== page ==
Why the MLS matters

In the news today, education professor Bill Ayers was turned away at the Canadian border. Professor Ayers noted that such seemed to be a violation of his academic freedom. While never tried and convicted in the United States for any Weather Underground related events, Canadian law cares not. Canada's counterpart to our USA PATRIOT Act can be somewhat more draconian and goes places that would scare Americans. The notoriety picked up during the campaign as well as his lack of repentance likely led the Canada Border Services Agency to exclude him as an undesirable alien. While he would have let himself into Canada, Canada's standards are different from those in force in the United States.

In the United States, we often don't ascribe much meaning to the MLS. This has been a lovely topic over the past couple years. Once you exit the United States and cross a national border, the MLS means everything. In far too many English-speaking realms, the lack of the MLS cannot be compensated for by position let alone position title. Whether you head up a hospital library or make great pieces of software that means nothing in too many realms when it comes to border crossings if you attempt to cross as a librarian instead of as a library paraprofessional if you lack the MLS. Even though I am notionally in private practice, I am able to be recognized for border-crossing purposes as a librarian while those lacking the MLS cannot. No amount of action to make paraprofessionals feel more respected will change the rules of foreign governments in terms of professional recognition. The MLS is the sole recognized credential that says librarian.

Speech that was okay in the United States was deemed undesirable abroad. Such isn't a violation of the First Amendment because that only applies to the US government and not foreign administrations. Recognition of professional status in the United States does not export abroad easily as the MLS matter shows.

Globalization can be interesting. Who really thought Pax Americana was even possible? This shows that we're hardly there at all.

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What's the connection between William Ayers and an MLS? He didn't get turned away at the border because he lacked an MLS. I'm guessing I won't get turned away when I go to OLA SuperConference, by their invitation, to speak to a bunch of librarians--and I'm pretty sure they know I don't have an MLS.

I must admit, I've never been asked at the U.S.-Canadian border whether I was a librarian, or indeed what my job was at all. What am I missing here?

The thought I think I was driving toward was: American culture and thought is not dominant in this world. Even though Mr. Ayers sees himself as just an average prof, Canada Border Services Agency doesn't. Even though we have seen Movers & Shakers define "librarian" downward pretty severely, that's not shared elsewhere if work visas become involved. I've been whacked with the charge of relativism before but I also recognize that the US is only a part of the whole world and is not itself the whole.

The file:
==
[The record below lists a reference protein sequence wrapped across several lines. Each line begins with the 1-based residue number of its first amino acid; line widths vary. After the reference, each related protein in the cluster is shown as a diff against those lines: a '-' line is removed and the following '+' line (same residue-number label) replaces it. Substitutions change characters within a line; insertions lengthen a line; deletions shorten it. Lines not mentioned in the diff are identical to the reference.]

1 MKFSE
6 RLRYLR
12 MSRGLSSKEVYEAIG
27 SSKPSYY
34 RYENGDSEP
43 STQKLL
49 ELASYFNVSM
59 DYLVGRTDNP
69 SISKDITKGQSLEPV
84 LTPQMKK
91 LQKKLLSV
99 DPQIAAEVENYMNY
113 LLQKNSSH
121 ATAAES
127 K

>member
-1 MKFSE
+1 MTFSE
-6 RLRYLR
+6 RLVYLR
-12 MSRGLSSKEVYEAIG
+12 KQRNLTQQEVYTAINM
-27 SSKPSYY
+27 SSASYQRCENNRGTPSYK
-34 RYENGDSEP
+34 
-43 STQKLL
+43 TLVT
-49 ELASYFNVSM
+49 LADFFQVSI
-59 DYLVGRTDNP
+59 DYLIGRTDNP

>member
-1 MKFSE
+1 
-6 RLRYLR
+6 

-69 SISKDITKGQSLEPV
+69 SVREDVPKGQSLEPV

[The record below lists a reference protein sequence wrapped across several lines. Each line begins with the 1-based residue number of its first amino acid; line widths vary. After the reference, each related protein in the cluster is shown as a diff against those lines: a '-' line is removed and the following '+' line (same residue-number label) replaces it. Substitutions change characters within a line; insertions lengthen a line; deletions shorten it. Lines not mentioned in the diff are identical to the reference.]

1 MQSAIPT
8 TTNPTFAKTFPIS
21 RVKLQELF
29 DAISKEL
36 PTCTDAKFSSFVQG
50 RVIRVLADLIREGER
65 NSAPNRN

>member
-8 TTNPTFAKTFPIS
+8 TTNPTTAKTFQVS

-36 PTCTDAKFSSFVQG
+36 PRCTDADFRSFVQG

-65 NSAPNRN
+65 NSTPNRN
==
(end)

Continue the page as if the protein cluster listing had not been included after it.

I actually had somebody here read through it and they said it made sense. Today's been a little hectic. My apologies for a logic hole. Right now those are just thoughts I am trying to connect together. I've done the Internet equivalent of thinking out loud.
Stephen Michael Kellat, Host, LISTen
PGP KeyID: 899C131F

Is an undesireable alien. Would you want him in your country? We don't want Roman Polanski here. Same concept as other states not wanting the Mobro 400 garbage barge - keep your own trash.

Realistically, unfortunately, American pop culture has an outsize influence on the rest of the world--but we should be one of many nations, cultures, thought systems.

So if I want to get a work visa for Canada, I shouldn't call myself a professional librarian--which I wouldn't, because (as a too-long ALA member) I respect the MLS-holder definition of the term. But I still guess they won't turn me away next Wednesday when I cross the border to speak to hundreds of librarians...

As for a couple of other comments here: Today more than usual, I'm learning to ignore the LISNews Anonymous Squad.

I guess I also do not catch your meaning or purpose for this piece? It even got more confusing when you said "we have seen Movers & Shakers define "librarian" downward pretty severely" because I do not know what that means either.

This is pretty obvious in Ohio, anyway. People who aren't the least bit qualified for the position can be hired as a librarian or a manager of a library. The degree means nothing here.

When watching "The Wall" by Pink Floyd someone will always comment, "This is better to watch if you are high."

I think that may also be true of StephenK's MLS post.

Whoever you are, it matters not. As for narcotics, they weren't involved. I apologize for offending you with thinking out loud. That you chose to read what I wrote means any injury was self-inflicted.
Stephen Michael Kellat, Host, LISTen
PGP KeyID: 899C131F

If you cannot play nice, why even participate?

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